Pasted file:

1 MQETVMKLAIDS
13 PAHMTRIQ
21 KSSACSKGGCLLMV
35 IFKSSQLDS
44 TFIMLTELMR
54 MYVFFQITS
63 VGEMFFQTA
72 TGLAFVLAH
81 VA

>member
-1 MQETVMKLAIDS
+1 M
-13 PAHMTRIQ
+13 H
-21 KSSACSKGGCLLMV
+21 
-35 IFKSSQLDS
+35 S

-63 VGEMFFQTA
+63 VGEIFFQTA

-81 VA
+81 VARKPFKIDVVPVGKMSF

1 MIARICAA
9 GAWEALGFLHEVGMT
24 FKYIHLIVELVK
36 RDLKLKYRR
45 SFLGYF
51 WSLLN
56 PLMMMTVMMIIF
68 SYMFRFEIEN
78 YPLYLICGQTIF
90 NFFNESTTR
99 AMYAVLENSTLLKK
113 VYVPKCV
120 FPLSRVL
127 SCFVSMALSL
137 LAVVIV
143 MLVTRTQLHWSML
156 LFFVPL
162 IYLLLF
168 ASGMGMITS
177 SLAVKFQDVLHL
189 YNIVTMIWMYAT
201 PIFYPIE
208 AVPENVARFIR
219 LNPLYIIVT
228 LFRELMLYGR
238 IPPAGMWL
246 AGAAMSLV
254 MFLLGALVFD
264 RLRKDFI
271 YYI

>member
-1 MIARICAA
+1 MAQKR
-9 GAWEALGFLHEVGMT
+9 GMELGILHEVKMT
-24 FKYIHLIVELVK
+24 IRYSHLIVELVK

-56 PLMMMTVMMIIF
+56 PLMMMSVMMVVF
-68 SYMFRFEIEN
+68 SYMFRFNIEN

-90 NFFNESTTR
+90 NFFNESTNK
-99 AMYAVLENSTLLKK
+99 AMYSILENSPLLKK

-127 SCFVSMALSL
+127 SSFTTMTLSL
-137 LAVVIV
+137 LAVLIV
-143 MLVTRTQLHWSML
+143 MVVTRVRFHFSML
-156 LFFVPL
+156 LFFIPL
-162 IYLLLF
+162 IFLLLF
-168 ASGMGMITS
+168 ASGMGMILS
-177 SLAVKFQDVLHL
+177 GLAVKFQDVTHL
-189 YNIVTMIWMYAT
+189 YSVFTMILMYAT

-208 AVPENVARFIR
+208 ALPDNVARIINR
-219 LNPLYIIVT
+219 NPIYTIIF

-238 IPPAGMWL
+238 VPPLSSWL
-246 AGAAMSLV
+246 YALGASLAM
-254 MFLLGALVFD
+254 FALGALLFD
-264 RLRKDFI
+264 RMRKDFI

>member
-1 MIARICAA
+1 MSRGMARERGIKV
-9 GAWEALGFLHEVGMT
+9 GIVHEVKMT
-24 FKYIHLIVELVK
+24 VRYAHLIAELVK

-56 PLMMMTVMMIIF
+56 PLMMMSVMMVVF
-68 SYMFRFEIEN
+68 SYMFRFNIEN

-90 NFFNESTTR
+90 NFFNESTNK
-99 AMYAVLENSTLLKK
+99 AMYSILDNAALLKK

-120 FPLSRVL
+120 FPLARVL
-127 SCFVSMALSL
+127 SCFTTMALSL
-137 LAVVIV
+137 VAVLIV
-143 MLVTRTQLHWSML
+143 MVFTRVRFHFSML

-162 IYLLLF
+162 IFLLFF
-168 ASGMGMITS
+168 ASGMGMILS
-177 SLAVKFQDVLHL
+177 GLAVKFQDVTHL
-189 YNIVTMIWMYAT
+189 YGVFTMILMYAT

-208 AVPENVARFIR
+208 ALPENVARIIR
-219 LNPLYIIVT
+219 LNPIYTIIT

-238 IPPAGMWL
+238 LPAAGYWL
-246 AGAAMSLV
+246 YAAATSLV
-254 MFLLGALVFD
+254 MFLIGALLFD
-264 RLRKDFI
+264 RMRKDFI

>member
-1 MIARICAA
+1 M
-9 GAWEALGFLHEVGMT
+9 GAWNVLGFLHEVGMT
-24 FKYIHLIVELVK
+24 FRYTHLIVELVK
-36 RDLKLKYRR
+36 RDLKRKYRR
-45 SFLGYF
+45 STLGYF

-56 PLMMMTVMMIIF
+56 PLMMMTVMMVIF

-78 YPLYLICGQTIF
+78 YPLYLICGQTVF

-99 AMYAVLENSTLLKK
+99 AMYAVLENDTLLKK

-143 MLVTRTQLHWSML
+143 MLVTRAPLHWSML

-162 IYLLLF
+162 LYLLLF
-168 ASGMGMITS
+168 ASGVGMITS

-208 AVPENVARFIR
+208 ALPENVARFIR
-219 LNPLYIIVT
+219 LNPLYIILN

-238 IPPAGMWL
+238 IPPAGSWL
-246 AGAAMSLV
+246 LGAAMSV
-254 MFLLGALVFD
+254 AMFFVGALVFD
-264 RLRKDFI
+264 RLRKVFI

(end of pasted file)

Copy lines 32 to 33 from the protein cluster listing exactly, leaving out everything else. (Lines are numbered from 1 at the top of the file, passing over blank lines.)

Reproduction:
90 NFFNESTTR
99 AMYAVLENSTLLKK